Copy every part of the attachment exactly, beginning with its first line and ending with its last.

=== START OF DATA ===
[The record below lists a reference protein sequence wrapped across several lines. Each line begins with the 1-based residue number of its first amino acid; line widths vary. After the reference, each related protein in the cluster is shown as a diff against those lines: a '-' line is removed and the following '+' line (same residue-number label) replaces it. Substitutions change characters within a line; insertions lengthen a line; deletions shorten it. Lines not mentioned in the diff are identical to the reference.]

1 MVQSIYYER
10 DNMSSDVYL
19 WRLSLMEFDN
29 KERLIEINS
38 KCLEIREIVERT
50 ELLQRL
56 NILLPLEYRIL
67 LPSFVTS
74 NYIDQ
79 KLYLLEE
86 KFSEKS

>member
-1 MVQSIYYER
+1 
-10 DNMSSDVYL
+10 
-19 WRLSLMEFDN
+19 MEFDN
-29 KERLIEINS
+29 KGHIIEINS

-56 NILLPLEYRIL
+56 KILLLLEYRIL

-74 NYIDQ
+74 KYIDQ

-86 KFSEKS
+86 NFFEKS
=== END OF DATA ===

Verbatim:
[The record below lists a reference protein sequence wrapped across several lines. Each line begins with the 1-based residue number of its first amino acid; line widths vary. After the reference, each related protein in the cluster is shown as a diff against those lines: a '-' line is removed and the following '+' line (same residue-number label) replaces it. Substitutions change characters within a line; insertions lengthen a line; deletions shorten it. Lines not mentioned in the diff are identical to the reference.]

1 MVQSIYYER
10 DNMSSDVYL
19 WRLSLMEFDN
29 KERLIEINS
38 KCLEIREIVERT
50 ELLQRL
56 NILLPLEYRIL
67 LPSFVTS
74 NYIDQ
79 KLYLLEE
86 KFSEKS

>member
-1 MVQSIYYER
+1 
-10 DNMSSDVYL
+10 
-19 WRLSLMEFDN
+19 MEFDN
-29 KERLIEINS
+29 KGHIIEINS

-56 NILLPLEYRIL
+56 KILLLLEYRIL

-74 NYIDQ
+74 KYIDQ

-86 KFSEKS
+86 NFFEKS